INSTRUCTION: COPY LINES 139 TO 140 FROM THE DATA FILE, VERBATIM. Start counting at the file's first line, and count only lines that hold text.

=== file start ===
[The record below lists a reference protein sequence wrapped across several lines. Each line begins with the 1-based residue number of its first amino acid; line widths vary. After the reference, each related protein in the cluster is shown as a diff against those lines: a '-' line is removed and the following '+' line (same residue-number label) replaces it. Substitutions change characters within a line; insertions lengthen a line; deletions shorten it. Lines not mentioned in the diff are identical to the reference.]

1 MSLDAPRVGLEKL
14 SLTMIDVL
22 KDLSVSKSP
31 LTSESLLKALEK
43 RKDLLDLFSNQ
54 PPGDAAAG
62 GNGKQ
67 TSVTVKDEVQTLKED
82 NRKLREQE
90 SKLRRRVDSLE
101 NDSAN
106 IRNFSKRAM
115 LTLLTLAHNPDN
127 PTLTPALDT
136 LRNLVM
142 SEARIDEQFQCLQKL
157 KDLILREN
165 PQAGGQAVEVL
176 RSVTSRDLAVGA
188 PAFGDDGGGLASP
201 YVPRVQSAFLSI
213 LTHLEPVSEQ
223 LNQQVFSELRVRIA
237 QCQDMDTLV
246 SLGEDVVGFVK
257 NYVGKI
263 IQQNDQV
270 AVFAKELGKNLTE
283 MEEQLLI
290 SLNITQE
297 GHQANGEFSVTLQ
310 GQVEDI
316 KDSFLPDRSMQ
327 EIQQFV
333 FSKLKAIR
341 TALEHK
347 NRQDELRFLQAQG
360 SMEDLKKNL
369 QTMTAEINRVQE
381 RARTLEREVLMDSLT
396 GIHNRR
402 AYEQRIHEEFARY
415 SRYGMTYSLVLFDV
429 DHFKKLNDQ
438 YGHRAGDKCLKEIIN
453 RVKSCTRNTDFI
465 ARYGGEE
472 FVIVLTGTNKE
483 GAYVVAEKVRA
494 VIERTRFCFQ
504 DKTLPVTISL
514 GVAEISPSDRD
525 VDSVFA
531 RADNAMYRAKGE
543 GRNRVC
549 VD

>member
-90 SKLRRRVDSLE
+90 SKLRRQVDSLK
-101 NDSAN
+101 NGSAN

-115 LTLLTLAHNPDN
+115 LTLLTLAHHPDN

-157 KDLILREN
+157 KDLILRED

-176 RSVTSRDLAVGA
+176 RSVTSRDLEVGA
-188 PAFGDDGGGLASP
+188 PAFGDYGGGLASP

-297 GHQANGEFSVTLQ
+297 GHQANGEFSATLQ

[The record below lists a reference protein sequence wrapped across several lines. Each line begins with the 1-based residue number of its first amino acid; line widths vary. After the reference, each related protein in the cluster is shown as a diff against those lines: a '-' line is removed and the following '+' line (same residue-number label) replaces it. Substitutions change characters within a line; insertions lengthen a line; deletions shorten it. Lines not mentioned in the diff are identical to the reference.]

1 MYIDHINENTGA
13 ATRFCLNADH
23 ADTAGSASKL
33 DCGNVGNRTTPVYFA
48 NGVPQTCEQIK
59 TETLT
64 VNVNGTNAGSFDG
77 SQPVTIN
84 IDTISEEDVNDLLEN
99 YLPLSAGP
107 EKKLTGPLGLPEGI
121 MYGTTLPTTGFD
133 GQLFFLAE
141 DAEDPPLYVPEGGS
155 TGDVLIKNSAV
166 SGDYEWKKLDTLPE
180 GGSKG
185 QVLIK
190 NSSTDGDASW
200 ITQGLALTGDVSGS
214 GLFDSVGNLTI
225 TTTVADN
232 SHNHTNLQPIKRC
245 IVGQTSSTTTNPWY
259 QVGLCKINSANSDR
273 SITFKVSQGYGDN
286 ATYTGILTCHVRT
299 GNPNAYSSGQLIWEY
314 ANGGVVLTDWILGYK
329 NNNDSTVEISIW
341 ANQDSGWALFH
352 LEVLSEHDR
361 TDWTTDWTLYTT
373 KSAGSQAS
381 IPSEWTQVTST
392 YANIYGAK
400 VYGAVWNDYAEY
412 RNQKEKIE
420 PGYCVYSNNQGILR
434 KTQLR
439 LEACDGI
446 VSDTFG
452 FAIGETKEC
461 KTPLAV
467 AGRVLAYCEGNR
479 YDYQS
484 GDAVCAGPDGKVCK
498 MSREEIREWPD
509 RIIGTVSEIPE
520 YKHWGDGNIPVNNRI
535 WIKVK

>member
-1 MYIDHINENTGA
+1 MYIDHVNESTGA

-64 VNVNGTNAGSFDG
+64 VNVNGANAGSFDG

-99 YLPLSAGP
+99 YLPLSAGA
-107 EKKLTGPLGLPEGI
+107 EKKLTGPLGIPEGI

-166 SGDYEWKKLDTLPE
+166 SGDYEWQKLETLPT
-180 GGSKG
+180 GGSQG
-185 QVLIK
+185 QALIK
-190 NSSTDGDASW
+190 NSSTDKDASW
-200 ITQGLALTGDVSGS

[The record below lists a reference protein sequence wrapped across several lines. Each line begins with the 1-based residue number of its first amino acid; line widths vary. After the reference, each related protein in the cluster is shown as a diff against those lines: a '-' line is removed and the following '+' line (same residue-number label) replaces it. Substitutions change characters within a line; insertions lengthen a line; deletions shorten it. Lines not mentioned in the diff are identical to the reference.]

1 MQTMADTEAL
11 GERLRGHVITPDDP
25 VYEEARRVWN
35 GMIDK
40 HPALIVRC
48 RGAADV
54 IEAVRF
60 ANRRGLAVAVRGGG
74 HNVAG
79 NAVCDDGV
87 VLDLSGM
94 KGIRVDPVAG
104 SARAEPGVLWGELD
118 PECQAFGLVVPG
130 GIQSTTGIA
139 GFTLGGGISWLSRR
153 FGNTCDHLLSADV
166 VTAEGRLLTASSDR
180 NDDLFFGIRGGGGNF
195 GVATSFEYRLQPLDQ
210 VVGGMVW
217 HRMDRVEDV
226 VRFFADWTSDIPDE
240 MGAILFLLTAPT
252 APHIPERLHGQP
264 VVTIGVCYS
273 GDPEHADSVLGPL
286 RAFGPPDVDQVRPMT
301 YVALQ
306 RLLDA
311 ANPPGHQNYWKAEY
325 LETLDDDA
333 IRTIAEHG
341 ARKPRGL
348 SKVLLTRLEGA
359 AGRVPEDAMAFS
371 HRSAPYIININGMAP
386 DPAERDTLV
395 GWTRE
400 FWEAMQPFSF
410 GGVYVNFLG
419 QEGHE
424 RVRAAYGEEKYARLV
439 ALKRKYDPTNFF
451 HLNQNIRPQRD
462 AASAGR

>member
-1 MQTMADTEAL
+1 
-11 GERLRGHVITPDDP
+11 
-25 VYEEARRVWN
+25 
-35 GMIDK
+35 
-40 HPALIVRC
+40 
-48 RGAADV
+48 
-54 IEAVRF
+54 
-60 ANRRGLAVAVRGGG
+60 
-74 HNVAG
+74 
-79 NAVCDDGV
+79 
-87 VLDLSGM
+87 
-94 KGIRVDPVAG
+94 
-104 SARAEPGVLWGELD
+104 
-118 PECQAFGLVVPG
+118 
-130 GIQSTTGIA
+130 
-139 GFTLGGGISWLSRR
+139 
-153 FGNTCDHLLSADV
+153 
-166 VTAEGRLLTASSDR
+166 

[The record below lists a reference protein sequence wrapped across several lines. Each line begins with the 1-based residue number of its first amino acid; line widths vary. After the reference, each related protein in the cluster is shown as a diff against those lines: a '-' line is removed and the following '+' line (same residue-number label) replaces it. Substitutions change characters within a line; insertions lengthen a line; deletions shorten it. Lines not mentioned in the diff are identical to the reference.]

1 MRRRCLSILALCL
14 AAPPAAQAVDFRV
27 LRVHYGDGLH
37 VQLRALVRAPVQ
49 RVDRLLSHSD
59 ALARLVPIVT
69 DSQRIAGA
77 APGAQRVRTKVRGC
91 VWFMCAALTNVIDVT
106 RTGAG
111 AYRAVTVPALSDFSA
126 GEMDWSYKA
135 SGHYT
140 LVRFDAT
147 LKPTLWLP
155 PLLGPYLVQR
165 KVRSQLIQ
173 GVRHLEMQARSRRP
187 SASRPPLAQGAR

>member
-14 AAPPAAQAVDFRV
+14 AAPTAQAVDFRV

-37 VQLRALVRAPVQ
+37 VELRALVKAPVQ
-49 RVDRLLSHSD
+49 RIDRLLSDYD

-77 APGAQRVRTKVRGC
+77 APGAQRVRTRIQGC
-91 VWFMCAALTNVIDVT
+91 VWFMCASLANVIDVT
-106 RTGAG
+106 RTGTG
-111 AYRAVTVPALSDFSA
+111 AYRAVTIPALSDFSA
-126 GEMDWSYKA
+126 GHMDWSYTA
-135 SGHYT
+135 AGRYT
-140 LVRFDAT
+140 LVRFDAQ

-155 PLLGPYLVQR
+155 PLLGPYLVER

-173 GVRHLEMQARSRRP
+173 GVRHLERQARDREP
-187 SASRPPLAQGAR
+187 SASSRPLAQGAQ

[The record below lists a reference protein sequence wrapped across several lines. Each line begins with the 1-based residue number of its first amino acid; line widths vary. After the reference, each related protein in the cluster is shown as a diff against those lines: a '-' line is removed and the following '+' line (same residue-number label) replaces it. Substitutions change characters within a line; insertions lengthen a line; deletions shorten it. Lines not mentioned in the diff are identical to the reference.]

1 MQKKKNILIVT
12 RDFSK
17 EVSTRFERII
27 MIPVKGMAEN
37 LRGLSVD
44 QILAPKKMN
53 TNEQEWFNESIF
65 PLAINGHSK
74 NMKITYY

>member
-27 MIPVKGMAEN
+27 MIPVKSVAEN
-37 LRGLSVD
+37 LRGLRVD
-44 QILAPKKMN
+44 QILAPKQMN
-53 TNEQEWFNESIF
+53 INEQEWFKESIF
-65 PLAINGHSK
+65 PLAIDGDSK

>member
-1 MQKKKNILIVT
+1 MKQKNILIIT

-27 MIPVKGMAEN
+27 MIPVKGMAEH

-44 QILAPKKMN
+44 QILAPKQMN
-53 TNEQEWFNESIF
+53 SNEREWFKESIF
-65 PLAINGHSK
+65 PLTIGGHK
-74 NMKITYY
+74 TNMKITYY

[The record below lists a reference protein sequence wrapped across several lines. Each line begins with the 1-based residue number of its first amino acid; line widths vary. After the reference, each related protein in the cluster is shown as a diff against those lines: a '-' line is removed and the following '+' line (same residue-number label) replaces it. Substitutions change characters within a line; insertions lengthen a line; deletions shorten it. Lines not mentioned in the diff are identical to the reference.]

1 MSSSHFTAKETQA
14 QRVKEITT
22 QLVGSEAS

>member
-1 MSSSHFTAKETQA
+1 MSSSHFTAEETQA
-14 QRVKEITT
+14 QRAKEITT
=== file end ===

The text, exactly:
+185 QALIK
-190 NSSTDGDASW